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Oooh, I love questions like this. Let's see, 2005 LT, new noise, more rumble than rattle, noticed only when front brake lightly engaged and rpm <2000 (I'm guessing) and mph < 5 and clutch engaged (tranny not under load) and seems to come from low center right hand side (but might be from elsewhere). I wish you had the bike to check out a couple of things. First I'd look for vibration caused by loose mounting bolts on the front fender (this has more of a rattle sound, but it's a quick and easy rule-out). Then I'd look for loose mounting bolts that attach the center stand and the side stand. While I was at it I'd look to see if the heat shield over the exhaust pipe was loose. Once those had been ruled out I'd put the bike up on the center stand, put it in neutral, start it up (well ventilated space!!! eye protection, gloves, long sleeves, all safety precautions) and crawl around to see if I could hear the noise. If yes, it's likely to be engine related, if no it's unlikely to be engine related. Then I'd put it in first gear (clutch engaged), put some rubber bands around the left grip and clutch lever to hold the lever in, and crawl around again to see if I could hear/isolate the noise. Then I'd double check to make sure the rear wheel was not touching the ground, take off the rubber bands, keep the bike in first, and let the rear wheel rotate at idle speed while checking for the noise. Then I'd pull in the clutch, rev the engine a bit, slowly let out the clutch, let the rear wheel rotate faster, pull in the clutch, rubber band the lever, and crawl around while the residual momentum of the rear wheel was turning the rear drive, shaft, and tranny output shaft. I'd pay particular attention to the rear drive, U-joints, and tranny. Get a cardboard tube, or roll up a piece of thin cardboard, and use that as a stethescope; put one end right on the rear drive and listen; then move it to the rear U-joint position, then the front U-joint position, then to the tranny. You may have to repeat the procedure to get the rear wheel moving faster several times to get to all these positions. By this time you have approximated most of the parameters of the bike's functioning when you hear the noise in the parking lot, except movement and front brake. Turn off the engine. Just to double check, grab the rear tire with one hand at 3:00 and one hand at 9:00 (caution!! metal parts might be very hot) and push-pull several times. There should be no play. Grab the wheel at 12:00 and 6:00 and push-pull several times. There should be no play. (I'm really hoping that it's not your final drive!) Put the bike in neutral and rotate the rear tire with your hands, listening for possible scraping of the rear brake pads.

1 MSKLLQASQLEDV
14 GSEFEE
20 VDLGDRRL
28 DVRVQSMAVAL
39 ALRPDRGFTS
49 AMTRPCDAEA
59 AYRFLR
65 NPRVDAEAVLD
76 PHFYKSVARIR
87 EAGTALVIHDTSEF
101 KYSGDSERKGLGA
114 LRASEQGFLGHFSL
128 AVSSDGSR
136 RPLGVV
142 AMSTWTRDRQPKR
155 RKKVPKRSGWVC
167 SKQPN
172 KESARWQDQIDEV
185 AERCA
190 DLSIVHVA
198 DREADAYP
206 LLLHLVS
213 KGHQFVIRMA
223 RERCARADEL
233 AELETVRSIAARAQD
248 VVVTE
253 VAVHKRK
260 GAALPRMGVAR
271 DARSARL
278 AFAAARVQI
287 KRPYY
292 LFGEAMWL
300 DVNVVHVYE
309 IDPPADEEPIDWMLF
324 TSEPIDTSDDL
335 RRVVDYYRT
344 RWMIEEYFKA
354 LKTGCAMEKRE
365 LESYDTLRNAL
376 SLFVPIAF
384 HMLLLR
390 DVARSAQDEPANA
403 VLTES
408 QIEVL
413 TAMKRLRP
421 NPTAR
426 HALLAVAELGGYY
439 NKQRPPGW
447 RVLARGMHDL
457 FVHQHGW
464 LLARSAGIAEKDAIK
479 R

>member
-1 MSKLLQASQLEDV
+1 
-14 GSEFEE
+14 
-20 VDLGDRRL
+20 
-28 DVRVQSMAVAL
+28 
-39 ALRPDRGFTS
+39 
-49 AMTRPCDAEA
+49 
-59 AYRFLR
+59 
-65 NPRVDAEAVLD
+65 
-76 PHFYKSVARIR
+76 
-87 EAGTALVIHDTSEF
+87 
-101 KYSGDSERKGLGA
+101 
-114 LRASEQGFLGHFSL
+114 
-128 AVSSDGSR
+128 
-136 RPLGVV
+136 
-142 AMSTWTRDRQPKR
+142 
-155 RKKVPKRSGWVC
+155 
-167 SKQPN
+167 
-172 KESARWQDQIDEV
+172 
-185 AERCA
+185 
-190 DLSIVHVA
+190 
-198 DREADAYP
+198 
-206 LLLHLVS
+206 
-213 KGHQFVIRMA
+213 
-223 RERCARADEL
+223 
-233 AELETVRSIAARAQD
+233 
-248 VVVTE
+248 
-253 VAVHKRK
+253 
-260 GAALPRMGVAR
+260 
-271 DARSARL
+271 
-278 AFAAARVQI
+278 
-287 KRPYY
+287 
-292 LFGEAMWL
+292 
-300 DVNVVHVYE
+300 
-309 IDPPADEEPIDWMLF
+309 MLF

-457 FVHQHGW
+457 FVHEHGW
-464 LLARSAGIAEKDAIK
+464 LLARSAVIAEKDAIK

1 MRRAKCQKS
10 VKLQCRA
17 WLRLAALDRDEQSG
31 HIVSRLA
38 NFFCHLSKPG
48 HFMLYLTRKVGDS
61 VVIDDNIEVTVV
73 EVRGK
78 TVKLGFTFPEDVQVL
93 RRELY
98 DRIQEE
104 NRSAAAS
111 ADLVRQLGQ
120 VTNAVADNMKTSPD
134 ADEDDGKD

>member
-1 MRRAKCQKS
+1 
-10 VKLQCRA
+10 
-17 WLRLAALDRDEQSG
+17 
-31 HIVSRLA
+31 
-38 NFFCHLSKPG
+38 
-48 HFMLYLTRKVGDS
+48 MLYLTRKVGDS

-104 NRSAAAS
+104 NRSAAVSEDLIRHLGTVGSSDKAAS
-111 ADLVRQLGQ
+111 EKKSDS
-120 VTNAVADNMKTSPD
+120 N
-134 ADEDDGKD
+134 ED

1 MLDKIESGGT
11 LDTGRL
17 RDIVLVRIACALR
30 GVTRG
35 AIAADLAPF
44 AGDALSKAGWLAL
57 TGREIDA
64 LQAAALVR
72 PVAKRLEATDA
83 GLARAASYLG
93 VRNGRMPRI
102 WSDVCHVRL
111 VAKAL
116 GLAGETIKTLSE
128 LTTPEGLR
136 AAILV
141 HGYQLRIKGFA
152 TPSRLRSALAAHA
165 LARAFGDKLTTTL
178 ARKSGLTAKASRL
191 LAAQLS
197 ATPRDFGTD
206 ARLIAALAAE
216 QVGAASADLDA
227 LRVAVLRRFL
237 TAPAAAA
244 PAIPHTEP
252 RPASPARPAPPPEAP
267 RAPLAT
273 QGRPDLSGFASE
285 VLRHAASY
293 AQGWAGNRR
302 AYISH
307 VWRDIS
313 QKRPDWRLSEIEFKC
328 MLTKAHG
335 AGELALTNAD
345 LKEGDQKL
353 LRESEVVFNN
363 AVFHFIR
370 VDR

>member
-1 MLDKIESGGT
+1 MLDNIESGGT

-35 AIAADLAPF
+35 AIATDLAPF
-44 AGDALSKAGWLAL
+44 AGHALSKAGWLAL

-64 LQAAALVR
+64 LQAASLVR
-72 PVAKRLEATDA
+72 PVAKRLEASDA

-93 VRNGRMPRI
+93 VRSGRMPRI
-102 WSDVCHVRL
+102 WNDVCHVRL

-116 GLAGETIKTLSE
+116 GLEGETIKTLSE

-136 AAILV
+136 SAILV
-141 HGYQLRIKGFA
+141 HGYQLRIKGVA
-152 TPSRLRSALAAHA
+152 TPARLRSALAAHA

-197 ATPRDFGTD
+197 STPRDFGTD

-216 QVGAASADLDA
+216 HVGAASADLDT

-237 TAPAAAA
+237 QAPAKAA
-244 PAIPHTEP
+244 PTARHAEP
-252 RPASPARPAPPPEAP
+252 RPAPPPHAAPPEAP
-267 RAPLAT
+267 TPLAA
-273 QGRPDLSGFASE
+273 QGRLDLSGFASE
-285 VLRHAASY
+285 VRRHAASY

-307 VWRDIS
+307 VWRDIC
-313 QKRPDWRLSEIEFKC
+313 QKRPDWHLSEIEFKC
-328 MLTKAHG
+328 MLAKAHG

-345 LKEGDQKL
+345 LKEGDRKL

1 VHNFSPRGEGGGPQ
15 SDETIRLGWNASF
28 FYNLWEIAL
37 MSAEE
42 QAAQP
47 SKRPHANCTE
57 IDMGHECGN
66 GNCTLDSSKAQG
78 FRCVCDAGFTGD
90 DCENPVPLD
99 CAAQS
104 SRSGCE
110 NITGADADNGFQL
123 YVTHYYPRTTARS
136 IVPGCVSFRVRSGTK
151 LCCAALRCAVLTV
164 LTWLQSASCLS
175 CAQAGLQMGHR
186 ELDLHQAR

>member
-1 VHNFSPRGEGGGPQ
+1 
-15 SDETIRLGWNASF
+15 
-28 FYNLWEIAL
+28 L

OK, to the front. Put a jack under the front of the tranny, a piece of wood on the jack, double check to make sure the bike is secure on its center stand, and slooooowly jack up the front. The front wheel will come up off the ground. I like to continue jacking until the rear tire comes in contact with the floor; this gives the bike a 4-point stance (jack, two feet of the center stand, and rear tire) rather than a very short 3-point stance. Rotate the front tire with your hands. Listen for rumble at the front wheel bearings and front brakes. I don't know if there is any way to lightly engage the front brake and rotate the tire, I doubt you can rotate it fast enough to give you any useful data. You may want to ride the bike to the top of a small hill, turn it off (so you can hear better), and carefully roll down the hill with the front brake lightly engaged.

At this point you may have isolated the system that is involved and the location of the rumble within that system. Next steps would depend on what you have found. Hope the dealer can find it quickly and fix it inexpensively. Good luck!
 

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Discussion Starter #8
Thanks

Thanks you to all who ave some great advice on troubleshooting and noise locating. Like Bill said it would be great if I had the bike. I am wating for tech to look at it and was trying to get some good ideas for them to check.
 

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This sounds a lot like something I have seen over and over. Usually with ME 880 tires....as they wear and develop the lean noise, the rear tire is cupping badly on the outer edges. At slow speeds this causes a vibration that will rattle the floating rear brake disk. It is a rattle clunky sound normally noticeable almost at a stop. Using the front brake on the integrated system does normally put more pressure on the front than the rear, so the rear still has enough play to rattle the disk.

That is my theory and I am sticking to it. A new rear tire has always quieted it for me. I recently changed to Avon Storms and have not seen this problem since.

Hope that helps,

Ron